All the fun……

I’ve heard from a lady called Alison Stancliffe.  Alison is a choral singer, and she has kindly emailed to tell me about the Ryton Choral Society.  Did you know that there was such a thing?  I certainly did not, and I like to think that I know most of what’s going on, even if it’s something I don’t want (or have the ability) to take part in. I’m also keen to advertise events here. Due to what must surely be a lack of communication, Ryton Choral Society held a concert in the Holy Cross church last weekend, but unfortunately it was scheduled to take place at the same time as the concert I mentioned a few days ago, given by the Grainger Singers in support of the Ryton Festival.  Sadly, this will probably have split attendance figures between the two, so it’s to be hoped that this can be avoided in the future.  Heather and I attended the Grainger Singers concert, and very much enjoyed ourselves, though unfortunately we had to leave early as I’m almost, but not quite, fully recovered from my recent illness.  Such beautiful voices, covering a wide range of genres, accompanied by the wonderful pianist Jennifer Reid and conducted by Mike Scott.

In relation to the RCS, they hold their rehearsals at 6.45pm in the Thorp Academy every Tuesday during term time, and they normally give three concerts per year. Two of these are at Thorp, and the third is generally at a major venue outside the immediate area. So with that in mind, if anyone fancies singing Verdi’s Requiem at the Sage in June, you’re not too late to join the Choral Society and grace this elegant venue.  There are no formal auditions, and membership costs £42 per term.

Alison also tells me that the old part of the Thorp Academy, including the school hall, is to be demolished in the autumn. Everything must move on of course, but I gather that the replacement assembly hall won’t have a stage. This will be a tremendous pity, because I’ve attended four events in the hall since the beginning of February. I’ve also mentioned in this blog, about the exciting evening when BBC  Any Questions was broadcast live from here. For all of these things, having a stage was pretty much a prerequisite. As Alison points out, there isn’t a similar venue anywhere in our vicinity. The church halls have stages, but an inferior audience capacity. Ryton Choral Society normally attracts an attendance figure of around about 200 to their concerts, and it would be nice to think that they may continue to entertain us in Ryton, in an auditorium with appropriate facilities.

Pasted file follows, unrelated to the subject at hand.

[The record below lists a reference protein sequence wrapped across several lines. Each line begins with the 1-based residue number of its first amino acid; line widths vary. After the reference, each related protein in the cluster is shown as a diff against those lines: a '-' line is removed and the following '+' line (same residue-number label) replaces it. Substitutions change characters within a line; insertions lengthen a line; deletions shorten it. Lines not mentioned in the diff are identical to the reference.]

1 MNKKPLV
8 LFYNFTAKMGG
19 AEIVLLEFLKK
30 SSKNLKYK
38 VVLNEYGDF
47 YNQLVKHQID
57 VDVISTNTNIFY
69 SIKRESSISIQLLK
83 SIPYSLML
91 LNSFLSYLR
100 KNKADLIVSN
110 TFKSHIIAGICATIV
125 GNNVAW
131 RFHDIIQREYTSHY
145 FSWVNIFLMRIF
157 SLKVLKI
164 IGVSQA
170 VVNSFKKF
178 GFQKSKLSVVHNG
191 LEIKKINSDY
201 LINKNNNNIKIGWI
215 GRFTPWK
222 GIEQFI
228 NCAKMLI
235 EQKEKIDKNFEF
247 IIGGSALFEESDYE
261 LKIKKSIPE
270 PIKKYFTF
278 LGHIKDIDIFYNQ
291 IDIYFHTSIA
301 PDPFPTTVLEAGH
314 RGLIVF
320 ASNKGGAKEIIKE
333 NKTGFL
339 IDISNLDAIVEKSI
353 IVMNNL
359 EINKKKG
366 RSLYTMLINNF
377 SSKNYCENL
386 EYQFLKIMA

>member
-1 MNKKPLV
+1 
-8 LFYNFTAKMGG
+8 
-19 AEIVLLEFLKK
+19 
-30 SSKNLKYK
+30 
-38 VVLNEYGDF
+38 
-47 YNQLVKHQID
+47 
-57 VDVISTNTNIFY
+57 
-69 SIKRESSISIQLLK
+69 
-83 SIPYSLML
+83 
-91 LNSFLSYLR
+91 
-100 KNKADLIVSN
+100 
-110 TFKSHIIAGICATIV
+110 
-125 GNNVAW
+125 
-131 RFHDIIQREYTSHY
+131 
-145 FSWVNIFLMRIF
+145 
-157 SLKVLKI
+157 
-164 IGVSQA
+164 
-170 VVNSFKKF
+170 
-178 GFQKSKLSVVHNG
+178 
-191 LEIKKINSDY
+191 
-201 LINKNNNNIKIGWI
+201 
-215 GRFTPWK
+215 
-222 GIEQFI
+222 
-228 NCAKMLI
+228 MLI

imageThe hoppings came to Barmoor last week. Whether or not you welcome this probably depends upon the proximity of your house to Barmoor, and mine is nowhere near.  Certainly, as a child, I would have gravitated towards the whole caboodle like a toddler to sticky chocolate.  I used to listen with envy to the classroom chatter of my school mates about the Town Moor hoppings.  I considered that they obviously had parents who understood them, and  I would ruminate on the cruelty of my own parents, who flatly refused to take me there. They remained unmoved by my argument that their failure to comply with this simple request would ruin my life for ever.  For a solid year I harboured ambitions to run away to the fair,  just as I had alternative periods of wishing to be an actress/pop singer/one of The Osmonds/anybody famous.  When I was eventually old enough to take myself to the Town Moor one June, I was bored rigid. I lasted there, in the mud and clarts, for less time than it had taken me to walk from the exorbitantly priced car park (field) to the scene of the action.

Heather and I went down to Barmoor last Friday evening, and she suggested that we try out the waltzer. She might as well have asked me to rub detergent into my eyes. We tried, and failed, to win anything on the penalty shooting contest, bought some sticky candy floss, had a ride on a on a thing that went up and down, and then we went home. It was good fun actually, but I was grateful that ‘home’ meant getting away from it altogether, and that it wasn’t in the field overlooked by my bedroom window.